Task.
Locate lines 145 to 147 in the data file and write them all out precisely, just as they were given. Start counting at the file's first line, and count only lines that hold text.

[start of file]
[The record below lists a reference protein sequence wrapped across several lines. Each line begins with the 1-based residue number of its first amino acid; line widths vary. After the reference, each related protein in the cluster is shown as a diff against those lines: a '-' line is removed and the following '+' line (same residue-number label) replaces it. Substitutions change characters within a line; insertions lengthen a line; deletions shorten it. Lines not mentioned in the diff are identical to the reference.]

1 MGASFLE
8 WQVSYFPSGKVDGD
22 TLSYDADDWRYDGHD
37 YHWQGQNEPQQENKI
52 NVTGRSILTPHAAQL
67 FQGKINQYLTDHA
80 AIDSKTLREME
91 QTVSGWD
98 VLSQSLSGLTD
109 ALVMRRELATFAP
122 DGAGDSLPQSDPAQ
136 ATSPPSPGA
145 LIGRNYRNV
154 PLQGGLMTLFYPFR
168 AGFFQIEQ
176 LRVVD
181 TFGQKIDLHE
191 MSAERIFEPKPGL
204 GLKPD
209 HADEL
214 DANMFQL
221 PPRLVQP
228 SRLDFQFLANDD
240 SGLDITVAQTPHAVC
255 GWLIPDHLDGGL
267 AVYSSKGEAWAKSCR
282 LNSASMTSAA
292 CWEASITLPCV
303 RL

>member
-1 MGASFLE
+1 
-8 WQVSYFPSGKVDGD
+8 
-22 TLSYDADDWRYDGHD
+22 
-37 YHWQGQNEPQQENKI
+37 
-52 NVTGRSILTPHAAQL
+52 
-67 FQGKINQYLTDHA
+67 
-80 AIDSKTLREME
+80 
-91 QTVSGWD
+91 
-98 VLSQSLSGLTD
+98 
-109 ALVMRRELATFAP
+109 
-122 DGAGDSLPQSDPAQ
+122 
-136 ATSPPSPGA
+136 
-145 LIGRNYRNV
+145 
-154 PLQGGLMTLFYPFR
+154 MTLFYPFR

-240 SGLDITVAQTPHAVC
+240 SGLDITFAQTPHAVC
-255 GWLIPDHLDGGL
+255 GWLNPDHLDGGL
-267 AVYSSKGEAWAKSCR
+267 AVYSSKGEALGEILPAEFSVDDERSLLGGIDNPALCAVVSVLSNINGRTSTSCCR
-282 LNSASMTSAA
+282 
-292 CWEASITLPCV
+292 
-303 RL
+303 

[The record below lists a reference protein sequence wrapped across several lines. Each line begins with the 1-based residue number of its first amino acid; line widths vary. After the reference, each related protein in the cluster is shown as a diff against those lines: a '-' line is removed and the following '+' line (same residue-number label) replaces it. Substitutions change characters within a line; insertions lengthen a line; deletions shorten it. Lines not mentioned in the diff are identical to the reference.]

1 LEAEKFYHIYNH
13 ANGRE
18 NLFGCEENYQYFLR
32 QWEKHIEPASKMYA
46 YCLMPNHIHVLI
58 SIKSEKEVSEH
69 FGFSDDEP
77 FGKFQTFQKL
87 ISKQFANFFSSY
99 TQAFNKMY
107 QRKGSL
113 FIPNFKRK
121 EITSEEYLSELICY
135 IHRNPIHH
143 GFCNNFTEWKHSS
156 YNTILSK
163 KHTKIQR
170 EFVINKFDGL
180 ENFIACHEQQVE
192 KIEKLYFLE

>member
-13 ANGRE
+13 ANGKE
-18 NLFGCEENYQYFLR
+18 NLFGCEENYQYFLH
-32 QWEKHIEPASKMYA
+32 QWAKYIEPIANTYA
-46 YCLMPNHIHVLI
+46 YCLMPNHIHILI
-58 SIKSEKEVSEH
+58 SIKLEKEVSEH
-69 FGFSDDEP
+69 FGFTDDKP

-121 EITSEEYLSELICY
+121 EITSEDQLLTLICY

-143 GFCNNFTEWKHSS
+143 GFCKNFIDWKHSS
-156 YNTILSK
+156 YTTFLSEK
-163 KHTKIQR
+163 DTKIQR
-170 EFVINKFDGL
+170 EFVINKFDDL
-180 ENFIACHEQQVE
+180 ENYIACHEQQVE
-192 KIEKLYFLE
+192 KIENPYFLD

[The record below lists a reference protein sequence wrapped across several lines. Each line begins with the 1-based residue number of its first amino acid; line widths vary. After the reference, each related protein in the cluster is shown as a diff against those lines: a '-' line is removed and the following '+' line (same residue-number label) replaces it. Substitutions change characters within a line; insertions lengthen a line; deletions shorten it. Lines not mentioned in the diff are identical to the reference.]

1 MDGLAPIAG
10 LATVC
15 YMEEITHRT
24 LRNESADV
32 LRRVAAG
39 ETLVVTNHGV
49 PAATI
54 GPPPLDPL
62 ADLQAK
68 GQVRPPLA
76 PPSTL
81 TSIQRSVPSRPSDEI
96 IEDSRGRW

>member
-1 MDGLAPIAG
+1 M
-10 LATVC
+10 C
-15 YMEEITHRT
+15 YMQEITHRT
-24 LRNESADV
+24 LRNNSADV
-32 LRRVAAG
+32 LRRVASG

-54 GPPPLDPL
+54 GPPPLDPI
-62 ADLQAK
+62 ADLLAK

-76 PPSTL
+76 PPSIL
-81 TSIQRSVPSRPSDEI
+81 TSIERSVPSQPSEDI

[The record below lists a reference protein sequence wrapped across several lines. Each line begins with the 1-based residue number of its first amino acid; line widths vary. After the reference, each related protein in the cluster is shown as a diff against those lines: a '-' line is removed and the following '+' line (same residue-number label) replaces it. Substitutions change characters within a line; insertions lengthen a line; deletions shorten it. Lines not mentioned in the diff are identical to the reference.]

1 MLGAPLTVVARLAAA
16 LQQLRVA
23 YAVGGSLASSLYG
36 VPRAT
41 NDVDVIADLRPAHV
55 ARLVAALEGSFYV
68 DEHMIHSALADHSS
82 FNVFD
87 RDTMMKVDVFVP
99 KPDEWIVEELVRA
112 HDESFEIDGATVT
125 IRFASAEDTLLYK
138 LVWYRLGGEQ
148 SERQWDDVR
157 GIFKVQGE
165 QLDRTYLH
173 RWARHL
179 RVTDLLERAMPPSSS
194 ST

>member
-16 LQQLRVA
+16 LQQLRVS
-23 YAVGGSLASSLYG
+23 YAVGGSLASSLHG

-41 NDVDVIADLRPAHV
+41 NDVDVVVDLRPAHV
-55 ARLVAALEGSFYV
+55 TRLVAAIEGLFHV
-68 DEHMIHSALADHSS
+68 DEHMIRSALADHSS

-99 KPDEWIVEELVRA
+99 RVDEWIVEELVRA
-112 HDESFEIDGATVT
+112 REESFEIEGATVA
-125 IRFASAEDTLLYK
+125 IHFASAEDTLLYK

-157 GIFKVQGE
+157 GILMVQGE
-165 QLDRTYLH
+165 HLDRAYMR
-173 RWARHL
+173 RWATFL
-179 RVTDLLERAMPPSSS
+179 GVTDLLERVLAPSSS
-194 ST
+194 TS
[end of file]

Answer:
-54 GPPPLDPL
+54 GPPPLDPI
-62 ADLQAK